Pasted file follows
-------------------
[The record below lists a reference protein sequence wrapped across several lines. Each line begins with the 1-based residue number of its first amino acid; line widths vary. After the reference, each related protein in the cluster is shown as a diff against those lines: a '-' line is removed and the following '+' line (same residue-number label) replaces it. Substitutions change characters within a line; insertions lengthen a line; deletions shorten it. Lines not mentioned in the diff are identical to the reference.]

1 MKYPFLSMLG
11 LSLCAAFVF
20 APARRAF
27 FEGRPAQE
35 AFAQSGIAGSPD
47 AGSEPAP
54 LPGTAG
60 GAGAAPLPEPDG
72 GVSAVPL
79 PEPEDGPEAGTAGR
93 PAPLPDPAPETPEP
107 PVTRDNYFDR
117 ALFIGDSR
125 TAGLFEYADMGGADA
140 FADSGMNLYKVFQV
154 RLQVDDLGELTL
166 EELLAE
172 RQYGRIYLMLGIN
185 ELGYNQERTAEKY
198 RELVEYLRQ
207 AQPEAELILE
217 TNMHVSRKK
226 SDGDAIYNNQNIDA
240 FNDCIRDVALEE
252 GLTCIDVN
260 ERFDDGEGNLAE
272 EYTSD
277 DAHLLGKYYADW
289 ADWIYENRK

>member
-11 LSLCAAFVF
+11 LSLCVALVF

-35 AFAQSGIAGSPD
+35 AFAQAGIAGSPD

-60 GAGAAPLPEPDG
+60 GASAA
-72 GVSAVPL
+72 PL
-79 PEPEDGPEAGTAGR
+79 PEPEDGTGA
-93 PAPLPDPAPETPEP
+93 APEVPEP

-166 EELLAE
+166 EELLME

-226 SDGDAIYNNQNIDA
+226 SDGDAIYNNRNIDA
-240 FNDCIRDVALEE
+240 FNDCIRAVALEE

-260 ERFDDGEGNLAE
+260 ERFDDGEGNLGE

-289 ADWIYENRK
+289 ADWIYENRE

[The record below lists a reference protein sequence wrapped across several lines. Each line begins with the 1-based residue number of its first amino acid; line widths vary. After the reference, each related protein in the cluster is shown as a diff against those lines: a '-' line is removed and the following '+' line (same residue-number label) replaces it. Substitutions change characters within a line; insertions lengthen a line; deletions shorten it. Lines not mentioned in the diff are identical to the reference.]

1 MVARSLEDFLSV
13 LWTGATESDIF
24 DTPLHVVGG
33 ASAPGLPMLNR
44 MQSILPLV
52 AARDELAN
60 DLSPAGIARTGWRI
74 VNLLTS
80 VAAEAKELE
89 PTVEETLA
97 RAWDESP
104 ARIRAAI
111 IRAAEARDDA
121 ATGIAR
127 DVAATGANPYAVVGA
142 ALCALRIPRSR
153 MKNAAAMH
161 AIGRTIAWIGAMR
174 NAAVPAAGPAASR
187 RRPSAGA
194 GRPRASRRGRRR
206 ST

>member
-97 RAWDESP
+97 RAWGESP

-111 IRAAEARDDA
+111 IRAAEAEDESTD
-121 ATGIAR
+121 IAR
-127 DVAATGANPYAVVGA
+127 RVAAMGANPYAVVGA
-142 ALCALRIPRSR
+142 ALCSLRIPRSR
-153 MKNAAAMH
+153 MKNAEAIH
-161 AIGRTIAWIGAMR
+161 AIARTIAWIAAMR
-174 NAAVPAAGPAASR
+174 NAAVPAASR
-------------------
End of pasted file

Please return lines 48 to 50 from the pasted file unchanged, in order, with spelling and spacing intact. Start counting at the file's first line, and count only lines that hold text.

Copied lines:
-240 FNDCIRDVALEE
+240 FNDCIRAVALEE

-260 ERFDDGEGNLAE